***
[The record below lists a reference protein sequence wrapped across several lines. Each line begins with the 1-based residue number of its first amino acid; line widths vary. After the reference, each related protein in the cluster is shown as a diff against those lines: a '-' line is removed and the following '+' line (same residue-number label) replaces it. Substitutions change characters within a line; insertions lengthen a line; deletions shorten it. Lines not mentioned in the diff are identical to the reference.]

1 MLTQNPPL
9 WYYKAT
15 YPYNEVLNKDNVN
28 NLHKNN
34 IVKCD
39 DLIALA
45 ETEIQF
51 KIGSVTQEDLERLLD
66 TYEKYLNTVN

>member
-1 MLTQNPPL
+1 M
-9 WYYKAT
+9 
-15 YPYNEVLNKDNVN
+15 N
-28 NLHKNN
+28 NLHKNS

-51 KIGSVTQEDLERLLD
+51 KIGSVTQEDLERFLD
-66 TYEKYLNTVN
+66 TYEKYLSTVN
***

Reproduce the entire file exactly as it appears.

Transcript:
[The record below lists a reference protein sequence wrapped across several lines. Each line begins with the 1-based residue number of its first amino acid; line widths vary. After the reference, each related protein in the cluster is shown as a diff against those lines: a '-' line is removed and the following '+' line (same residue-number label) replaces it. Substitutions change characters within a line; insertions lengthen a line; deletions shorten it. Lines not mentioned in the diff are identical to the reference.]

1 MLTQNPPL
9 WYYKAT
15 YPYNEVLNKDNVN
28 NLHKNN
34 IVKCD
39 DLIALA
45 ETEIQF
51 KIGSVTQEDLERLLD
66 TYEKYLNTVN

>member
-1 MLTQNPPL
+1 M
-9 WYYKAT
+9 
-15 YPYNEVLNKDNVN
+15 N
-28 NLHKNN
+28 NLHKNS

-51 KIGSVTQEDLERLLD
+51 KIGSVTQEDLERFLD
-66 TYEKYLNTVN
+66 TYEKYLSTVN